For Earth Day, a closer look at restoring forests in the Osa Peninsula: More Than Planting Trees

Blogpost written by Alejandra Rojas, Naturalist Guide and Avian Program Coordinator

As we prepare to celebrate Earth Day on April 22, 2017, we reflect on the conservation work that we are doing in the special region of the world called the Osa Peninsula. This especially includes the importance of sustainable natural resource management and effective strategic forest restoration for protecting the globally significant biodiversity of the Osa Peninsula in perpetuity. Looking back through the years, we see various historical environmental trends throughout the region and how they have shaped the importance of our own goals within Osa Conservation.


fullsizerender-36A throwback to the decade of 1930: A time when changes in soil-use in the Osa Peninsula had just started and a time before gold discovery and banana plantations had become widespread. A time when modest human settlements had barely started to attract an influx of new inhabitants to the Osa, which further increased during the next decade from 1940-1950. By the 1960s, large areas of the forests had been cleared for cattle grazing and logging by Osa Productos Forestales- marking a time of intensified natural resource exploitation – historically known as the “Deforestation Age in Costa Rica.”

By the early 1970s, there was an important change to degrading the forests: the creation of protected areas. However, despite the expansion of these much-needed protected areas, many hectares of original forest cover had already been lost forever and simplified into the pastures that remain today. Important buffer areas that are a strong-hold for critical habitat are still affected by forest fragmentation, gold mining and hunting. Thus, we try to understand, how can we revitalize these landscapes for both the people and the earth?

diapositiva30Osa Conservation (OC) is dedicated to strategic restoration initiatives that help restore previously cleared and damaged areas. One main goal of our restoration activities is to transform degraded landscapes into a more “natural status” not only through planting trees, but also through planning the vital connection with the larger ecosystem. For example, we do this by converting degraded areas into biological corridors, a strategy which allows keystone species, such as the jaguar (Panthera onca), move throughout the region and sustain viable populations. Currently, we are working diligently to expand one such corridor from Corcovado National Park, linking to the Golfo Dulce Forest Reserve, and on into the Piedras Blancas National Park.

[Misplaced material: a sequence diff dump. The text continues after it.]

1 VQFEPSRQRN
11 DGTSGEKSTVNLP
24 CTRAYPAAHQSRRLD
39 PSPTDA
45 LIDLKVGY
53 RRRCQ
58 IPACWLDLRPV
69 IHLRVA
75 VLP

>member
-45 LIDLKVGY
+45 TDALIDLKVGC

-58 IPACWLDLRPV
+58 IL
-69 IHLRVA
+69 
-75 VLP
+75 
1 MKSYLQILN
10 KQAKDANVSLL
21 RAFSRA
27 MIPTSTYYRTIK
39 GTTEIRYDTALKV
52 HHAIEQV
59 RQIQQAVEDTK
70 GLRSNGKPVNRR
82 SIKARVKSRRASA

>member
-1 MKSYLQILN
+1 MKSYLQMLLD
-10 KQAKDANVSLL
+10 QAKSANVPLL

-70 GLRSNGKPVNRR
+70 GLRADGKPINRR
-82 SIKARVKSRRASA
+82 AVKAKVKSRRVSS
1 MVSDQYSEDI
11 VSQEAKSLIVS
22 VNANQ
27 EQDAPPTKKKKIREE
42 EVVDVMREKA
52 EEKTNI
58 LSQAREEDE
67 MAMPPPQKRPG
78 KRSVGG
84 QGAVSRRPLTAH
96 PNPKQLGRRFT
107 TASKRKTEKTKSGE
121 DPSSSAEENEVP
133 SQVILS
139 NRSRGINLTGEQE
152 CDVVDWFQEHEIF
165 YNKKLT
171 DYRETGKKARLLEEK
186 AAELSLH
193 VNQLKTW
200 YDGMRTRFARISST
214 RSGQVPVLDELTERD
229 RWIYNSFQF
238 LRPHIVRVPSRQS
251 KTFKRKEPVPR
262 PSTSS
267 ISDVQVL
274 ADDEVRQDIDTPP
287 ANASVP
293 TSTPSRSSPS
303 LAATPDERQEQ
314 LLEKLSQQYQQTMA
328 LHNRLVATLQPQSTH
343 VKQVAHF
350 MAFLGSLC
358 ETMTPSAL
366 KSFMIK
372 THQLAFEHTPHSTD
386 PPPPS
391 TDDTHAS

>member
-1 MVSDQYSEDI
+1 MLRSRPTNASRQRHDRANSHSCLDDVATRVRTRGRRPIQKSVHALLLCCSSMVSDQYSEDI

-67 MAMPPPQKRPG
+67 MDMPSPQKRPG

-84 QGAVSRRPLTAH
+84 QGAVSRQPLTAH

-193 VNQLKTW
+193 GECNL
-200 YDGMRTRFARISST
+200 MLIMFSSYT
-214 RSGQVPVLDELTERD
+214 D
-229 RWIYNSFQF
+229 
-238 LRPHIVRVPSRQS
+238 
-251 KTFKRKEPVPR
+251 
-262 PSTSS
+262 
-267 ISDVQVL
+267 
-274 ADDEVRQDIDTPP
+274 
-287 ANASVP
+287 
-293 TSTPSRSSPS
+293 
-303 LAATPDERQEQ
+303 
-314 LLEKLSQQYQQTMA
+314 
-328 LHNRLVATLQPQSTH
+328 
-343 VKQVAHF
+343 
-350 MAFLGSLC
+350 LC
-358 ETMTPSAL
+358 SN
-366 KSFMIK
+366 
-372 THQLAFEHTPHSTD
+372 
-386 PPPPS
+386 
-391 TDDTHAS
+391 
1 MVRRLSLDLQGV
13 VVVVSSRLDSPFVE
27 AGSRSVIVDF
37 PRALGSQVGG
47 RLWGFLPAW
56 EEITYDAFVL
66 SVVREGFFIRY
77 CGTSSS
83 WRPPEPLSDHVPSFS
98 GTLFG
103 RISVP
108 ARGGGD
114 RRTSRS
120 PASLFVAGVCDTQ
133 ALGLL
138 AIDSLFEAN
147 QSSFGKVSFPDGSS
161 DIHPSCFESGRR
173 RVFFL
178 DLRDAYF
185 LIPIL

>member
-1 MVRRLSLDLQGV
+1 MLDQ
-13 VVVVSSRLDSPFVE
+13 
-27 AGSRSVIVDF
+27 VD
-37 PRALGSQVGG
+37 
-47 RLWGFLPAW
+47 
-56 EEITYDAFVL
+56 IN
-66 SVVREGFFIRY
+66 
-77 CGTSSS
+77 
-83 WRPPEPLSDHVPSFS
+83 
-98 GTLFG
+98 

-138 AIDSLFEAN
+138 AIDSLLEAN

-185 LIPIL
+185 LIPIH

Through ecological understanding of Osa’s tropical forests, our restoration process often starts in the field with the help of Agustín Mendoza and his trusty land conservation crew, who are in charge of the ongoing collection of more than 100 species of native trees seeds. The seeds that they collect are propagated in the tree nursery at our agro-ecological farm and are then planted in specified plots. A complete chain of data is collected throughout the reforestation process, including the types of seeds, amount of water, as well as wildcats and bird monitoring- all types of data which provide necessary information for analyzing the restoration success.



While it is true that restoring a tropical forest may not return degraded land into its original natural state, strategic restoration like ours is one important tool which can maintain and improve biodiversity and ecosystem services in these key areas (such as nutrients recycling, soil fertility, carbon sequestration, water filtration, and livelihood improvements). Thus, on this Earth Day 2017, we continue embracing these restored areas and focus on striving our best to continue protecting and enhancing the forests around us.

Please help us on Earth Day and every day to accomplish these important goals by donating to our mission, volunteering with our projects or visiting the Osa to see the work we do . We would love to have you participate and help us save this amazing part of the world on this day and every day!  

Happy Earth Day 2017!




A Round River Experience, Part 3: Birds, Bugs, and Binoculars

March 1, 2017

Blogpost by Max Beal, Northland College


After catching a ride in a cattle truck from Rincon, we unloaded our things and settled into our new home at Osa Conservation’s Lomas del Sierpe field station. The station sits just off the road high up on a hill surrounded by dense jungle. We spent the rest of the day furnishing our concrete platform with hammocks and bins, and enjoying the running water, electricity, and refrigeration. Instead of tents, we were able to fit ourselves into a couple of screened-in sleeping platforms.

photo-1      photo-2

Photos 1 & 2: Sunsets from the living platform at Lomas del Sierpe (Photos by Katie Goodwin)